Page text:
Hackers have been found exploiting a freshly-uncovered vulnerability in Microsoft’s software to install malware on business computers.
According to security researchers, since last month a Russia-linked hacking group known as APT28 have been using a Microsoft protocol called Dynamic Data Exchange (DDE) to run malicious code through a poisoned Word document.
Targeted attacks linked to APT28 (also sometimes known as the “Fancy Bear” hacking gang) have taken advantage of the recent New York City terror incident in an attempt to plant spyware via the method.
DDE, as its name suggests, allows messages and data to be shared between applications. Last month, it was discovered that it was possible to launch attacks exploiting DDE through Word documents, Excel spreadsheets, and Outlook even when macros have not been enabled.
Now, of course, attacks exploiting Microsoft Office documents are nothing new – and most of us who work in the security industry know to be wary of enabling macros when opening files because of the potential for malicious code to be executed.
But with this DDE attack, you see no prompt to enable macros. This lack of a warning allows attackers to side-step an obstacle which has often acted as a final safety net for their intended victims.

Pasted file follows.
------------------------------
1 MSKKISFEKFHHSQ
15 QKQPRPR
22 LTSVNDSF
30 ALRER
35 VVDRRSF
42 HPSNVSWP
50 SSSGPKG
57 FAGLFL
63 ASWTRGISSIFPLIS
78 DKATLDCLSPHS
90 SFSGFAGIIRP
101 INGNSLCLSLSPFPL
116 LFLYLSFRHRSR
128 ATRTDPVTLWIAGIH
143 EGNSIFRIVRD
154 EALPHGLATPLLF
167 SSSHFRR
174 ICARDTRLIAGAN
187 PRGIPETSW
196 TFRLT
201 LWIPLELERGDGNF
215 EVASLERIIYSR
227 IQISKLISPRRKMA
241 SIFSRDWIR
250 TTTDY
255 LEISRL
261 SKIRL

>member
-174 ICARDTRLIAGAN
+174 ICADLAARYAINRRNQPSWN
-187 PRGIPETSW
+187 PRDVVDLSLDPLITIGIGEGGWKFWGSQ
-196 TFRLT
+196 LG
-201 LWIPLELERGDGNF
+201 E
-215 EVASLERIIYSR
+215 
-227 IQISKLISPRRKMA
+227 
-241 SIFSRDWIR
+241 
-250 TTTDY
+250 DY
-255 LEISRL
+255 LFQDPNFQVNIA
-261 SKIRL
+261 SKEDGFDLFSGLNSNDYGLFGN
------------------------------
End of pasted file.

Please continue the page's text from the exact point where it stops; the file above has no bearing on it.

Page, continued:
Instead, the most you might notice that’s unusual is a pop-up message box asking if you want to update the document with data from linked files.
“This document contains links that may refer to other files. Do you want to update the document with the data from the linked files?”
Microsoft, in a security advisory released yesterday, has described how the technique could be used in a typical email attack:
In an email attack scenario, an attacker could leverage the DDE protocol by sending a specially crafted file to the user and then convincing the user to open the file, typically by way of an enticement in an email. The attacker would have to convince the user to disable Protected Mode and click through one or more additional prompts. As email attachments are a primary method an attacker could use to spread malware, Microsoft strongly recommends that customers exercise caution when opening suspicious file attachments.
So, after decades of email-based malware attacks, we’re back to some tried-and-trusted advice: be very wary of opening unsolicited email attachments.
And as Microsoft considers the functionality of DDE to be a feature rather than a bug, it seems unlikely that it will be patching the technique anytime soon.
According to Microsoft’s advisory, concerned Microsoft Office users are advised to check their DDE-related security settings and disable the automatic update of data from linked fields to mitigate the threat. Currently, this mitigation may require some tinkering in the Registry and so should be done cautiously.
Editor’s Note: The opinions expressed in this guest author article are solely those of the contributor, and do not necessarily reflect those of Tripwire, Inc-